Ptl. William Alexander resigned at a disciplinary hearing on June 4th. The hearing was in response to a citizen’s complaint of the officer’s conduct both on & off duty. Ptl. Chuck Ott, a part-time officer was hired full-time in July to replace Ptl. Alexander. Thom Lee was hired as a part-time officer to fill the part-time slot left vacant by Ptl. Ott.
The 1987 Officer of the Year was Sgt. Ross L. Riggs
While 1987 was a slow year for the department, we were more than paid back in 1988 with a rash of arson fires & a sniper incident.
In January of 1988 Rittman P.D. hired its first female officer. Lyn Watters
Late in March Sgt. Ross Riggs became the second member of the department to graduate from the FBI National Academy (152nd Session).
In honor of police memorial week the department held an open house. On display was the department’s collection of drug paraphernalia, confiscated weapons as well as police equipment. The highlight of the open house was the department’s collection of over 4,000 police shoulder patches from around the world.
June 10, 1988 is undoubtedly a “red letter” day in the department’s history. At 6:53 AM the police department received a CB call from a man who was on his way to work, traveling out of town on E. Ohio Ave. He advised police that he had just been shot. As officers arrived to assist the man more shots were fired from inside the Sleepy Owl (a bar located at 241 East Ohio Ave.). The sniper, Mia Braun (23) was intoxicated & in her apartment on the second floor of the bar shooting out of an upstairs window.
The man on his way to work was hit in the upper arm & transported to Wadsworth-Rittman Hospital. More shots were fired–approximately 19 in all.
Then the department received another call, from a woman downstairs in the bar, who stated that she was afraid. The Medina County Sheriff’s Department tactical team (which had arrived on the scene) did a rescue & got the woman out of the lower level of the bar.
As she was being interviewed at the Rittman Police Department it was learned that she had been the one doing the shooting with a single shot bolt action .22 caliber rifle.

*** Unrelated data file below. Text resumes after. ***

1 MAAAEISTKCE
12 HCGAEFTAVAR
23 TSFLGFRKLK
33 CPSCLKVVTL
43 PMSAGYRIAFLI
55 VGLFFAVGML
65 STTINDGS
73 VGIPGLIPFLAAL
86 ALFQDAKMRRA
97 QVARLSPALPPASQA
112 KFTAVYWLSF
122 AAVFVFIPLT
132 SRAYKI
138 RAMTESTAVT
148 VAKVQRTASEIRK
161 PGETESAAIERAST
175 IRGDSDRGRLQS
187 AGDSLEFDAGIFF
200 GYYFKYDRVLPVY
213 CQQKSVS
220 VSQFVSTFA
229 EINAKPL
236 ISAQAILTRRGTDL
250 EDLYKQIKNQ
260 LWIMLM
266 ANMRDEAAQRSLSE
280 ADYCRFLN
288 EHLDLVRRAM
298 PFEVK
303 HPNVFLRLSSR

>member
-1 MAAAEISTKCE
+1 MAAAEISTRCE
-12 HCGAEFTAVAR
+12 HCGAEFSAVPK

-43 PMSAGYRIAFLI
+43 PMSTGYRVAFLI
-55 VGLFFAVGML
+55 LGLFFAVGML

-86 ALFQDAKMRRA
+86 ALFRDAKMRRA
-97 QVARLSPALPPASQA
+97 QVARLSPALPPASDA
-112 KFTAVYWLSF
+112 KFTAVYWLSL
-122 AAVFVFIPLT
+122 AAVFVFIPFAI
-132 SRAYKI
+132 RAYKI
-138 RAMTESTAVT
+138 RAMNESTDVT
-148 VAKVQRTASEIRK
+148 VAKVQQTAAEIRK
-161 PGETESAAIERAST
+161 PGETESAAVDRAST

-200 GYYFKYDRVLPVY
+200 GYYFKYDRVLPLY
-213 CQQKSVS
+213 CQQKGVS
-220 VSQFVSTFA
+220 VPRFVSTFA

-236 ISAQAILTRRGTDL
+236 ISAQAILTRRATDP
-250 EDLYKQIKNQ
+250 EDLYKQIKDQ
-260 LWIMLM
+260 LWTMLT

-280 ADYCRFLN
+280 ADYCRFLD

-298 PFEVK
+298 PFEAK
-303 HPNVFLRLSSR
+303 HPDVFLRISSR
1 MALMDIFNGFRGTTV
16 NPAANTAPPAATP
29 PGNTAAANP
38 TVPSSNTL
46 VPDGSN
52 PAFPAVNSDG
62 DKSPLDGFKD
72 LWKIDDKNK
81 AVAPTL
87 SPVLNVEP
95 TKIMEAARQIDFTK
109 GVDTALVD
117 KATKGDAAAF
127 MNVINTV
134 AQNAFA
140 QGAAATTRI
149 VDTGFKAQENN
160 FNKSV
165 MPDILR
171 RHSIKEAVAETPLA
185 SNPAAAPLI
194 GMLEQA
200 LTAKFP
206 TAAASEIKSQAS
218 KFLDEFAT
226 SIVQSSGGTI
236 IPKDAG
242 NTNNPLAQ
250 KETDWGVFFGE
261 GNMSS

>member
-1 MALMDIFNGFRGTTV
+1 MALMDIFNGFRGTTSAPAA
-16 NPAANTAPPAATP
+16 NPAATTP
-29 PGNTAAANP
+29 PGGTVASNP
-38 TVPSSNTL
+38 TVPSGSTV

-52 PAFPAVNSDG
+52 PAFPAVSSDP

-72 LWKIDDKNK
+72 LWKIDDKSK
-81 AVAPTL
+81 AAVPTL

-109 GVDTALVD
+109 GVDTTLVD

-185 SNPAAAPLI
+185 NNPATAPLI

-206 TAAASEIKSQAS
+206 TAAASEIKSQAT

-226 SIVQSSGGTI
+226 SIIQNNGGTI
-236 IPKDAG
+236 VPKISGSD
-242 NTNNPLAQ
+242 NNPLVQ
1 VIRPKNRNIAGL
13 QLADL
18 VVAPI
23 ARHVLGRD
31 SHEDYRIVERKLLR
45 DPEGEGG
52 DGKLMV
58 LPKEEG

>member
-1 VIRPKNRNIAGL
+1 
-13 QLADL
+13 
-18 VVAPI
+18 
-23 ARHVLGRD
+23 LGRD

In her initial court appearance Braun was charged with felonious assault with a firearm & her bond was set at $100,000. In October Braun plead guilty in Wayne County Common Pleas Court & was sentenced by Judge Mark K. Wiest to three to fifteen years plus an additional three years for the use of the firearm. She was then taken to the Ohio State Reformatory for Women in Marysville.
This incident was the beginning of the end for the legendary Sleepy Owl. “The Owl”, as it was known locally, was built by Mr. Higy in the mid-1930’s. That was the original & only name of the bar in the entire 50+ years it was in existence.
Late in 1988 t-shirts went up for sale in town which stated, “I survived the Rittman sniper attack – June 10th – 1988”. The shirts pictured a smoking pistol & four bullet holes.
Between June 1st & August 16th Rittman experienced a rash of twenty fires. The fires were mostly set in two vacant building, a barn on E. Sunset Dr. & a S. Second St. house.
Sgt. Ross Riggs, the department’s arson investigator, in conjunction with the State Fire Marshals Office began to investigate the fires.
Late in August charges were filed in the arsons. It was hard for the fire department to accept but the evidence indicated that the arsonists were from among them. One was a probationary fire fighter & the other two were fire department “Juniors”.
In February of 1989 a Wayne County common pleas court jury convicted the adult (19) of one count of arson, one count of conspiracy to commit arson and six counts of complicity to arson.
The 1988 Officer of the Year was Sgt. Ulys Gunnels
A 5:52 AM call to the police department regarding a possible suicide at a Thonen St. address began a four-hour stand off. After police arrived it was learned that shots had been fired in the residence & the man not only had a twelve-gauge shotgun but a semi-automatic rifle & a handgun as well. A perimeter was established & negotiations were started with the man. The Orrville Police Department tactical unit was called to the scene. The man, age 24, was grabbed by an Orrville tactical officer when he stepped outside to retrieve his shotgun that he had thrown through the window. He was arrested & charged with using weapons while intoxicated, inducing panic, and disorderly conduct.
In October of 1987 the Rittman Moose Lodge on S. Main St. & the safe was broken into. The investigating officer, Ptl. Mike Burg, lifted a shoe print that was left on a cash box lid in safe insulation dust.
On March 6, 1989 the person who was wearing that boot in 1987, James W. Smith from the Mansfield area, plead no contest to breaking & entering & safe cracking in Wayne County Common Pleas Court.
Smith was with two men in December 1987 when they were arrested in Gibsonburg, Ohio. In their possession was a book. That book contained notes on 209 businesses & fraternal organizations in 76 Ohio cities that these three had cased. Gibsonburg sent teletypes to the cities listed in the book, which included Killbuck, Ashland, Canal Fulton, Doylestown, Orrville, Wadsworth, Creston and Rittman.